Grace's Reviews > A Three Dog Life

A Three Dog Life by Abigail Thomas
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May 01, 2010

did not like it
bookshelves: book-club-books, memoir, non-fiction, science-brain, read-in-2010

Abigail Thomas' "A Three Dog Life" is a jumbled up mess of a memoir that is out of control and incredibly difficult to follow. Is it about her three dogs? Is it about using the three dogs to cope after his husband's accident? Is it about her husband Rich's irreversible brain damage from the accident? Is it about her writing? These four concepts are meshed together in a stream of consciousness style that left me scratching her head and wondering who in their right mind would publish something so chaotically put together and lacking form and flow.

I am not doubting Thomas' sincerity in telling her story or using the written word to come to terms with her new life after her husband's accident that left him a shadow of what he once was. It is a compelling story and she has a great deal of experiences and life lessons that would entertain and inspire readers. Instead, I walked way from this thin volume (thank goodness it was short) wondering how someone so vapid and shallow could land a book deal about this story and then ruin it through poor writing and story execution.

Where was the rest of her family during the five years the memoir spans? She called them after the accident, but with the exception of her husband's daughter Sally, and some fleeting mentions of two of her daughters, nothing is said of them, how they coped, and how they fit into Abby and Rich's new life. As a mother and stepmother, how did her children not end up in this memoir more?

Reading this memoir left me with more questions than answers, yet I have no desire to get the answers to these questions.
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Reading Progress

May 1, 2010 – Started Reading
May 1, 2010 – Shelved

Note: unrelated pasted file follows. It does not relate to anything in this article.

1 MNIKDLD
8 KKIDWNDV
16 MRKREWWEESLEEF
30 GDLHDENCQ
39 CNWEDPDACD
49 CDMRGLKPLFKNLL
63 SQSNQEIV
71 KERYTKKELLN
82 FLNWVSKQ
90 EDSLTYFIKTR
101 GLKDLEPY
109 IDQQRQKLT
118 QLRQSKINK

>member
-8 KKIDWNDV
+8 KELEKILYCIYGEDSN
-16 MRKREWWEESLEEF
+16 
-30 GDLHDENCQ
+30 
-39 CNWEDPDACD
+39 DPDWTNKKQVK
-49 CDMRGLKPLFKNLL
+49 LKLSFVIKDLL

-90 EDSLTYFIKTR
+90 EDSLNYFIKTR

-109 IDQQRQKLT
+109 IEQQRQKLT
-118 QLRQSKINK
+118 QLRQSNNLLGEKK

May 1, 2010 – Shelved as: book-club-books
May 1, 2010 – Shelved as: memoir
May 1, 2010 – Shelved as: non-fiction
May 1, 2010 – Shelved as: science-brain
May 1, 2010 – Shelved as: read-in-2010
May 1, 2010 – Finished Reading

Comments (showing 1-5 of 5) (5 new)

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Billy Well said! No redeeming value!


message 2: by Lorene Boyes (new)

Lorene Boyes The memoir is about coping with a sudden change in life circumstances and coming out on top. I am halfway through the book. She has a difficult relationship with one daughter. I appreciate that she did not bring it front and center - the book is about her life after a traumatic accident. I believe her story may give other's hope who face TBI with their loved ones. I had the choice to read it for free on Kindle Unlimited or purchase it. I purchased it. It is her story and in the telling Rich's story. I consider the time reading it worthwhile.


Billy I actually suffered this injury back in 1998 racing cars, and I couldn't relate it all to it. I found it remarkably self centered and about her damn dogs. I've read better accounts of this change many times, It really sucked


Marilyn Saul This self-centered author actually laid bare what she was doing in her chapter on memories: she deconstructed and then reconstructed her memories of the accident and her role in not advocating for her husband to have a death with dignity but instead keeping him alive knowing full well that he would live his live permanently brain damaged - and now we should all feel sorry because of how this affects her. I was left with two thoughts: Poor Rich. Living Will.


Shannon Parsons I'm not finding this self-centered or shallow but then I'm also not having difficulty following the writing so perhaps that's why.


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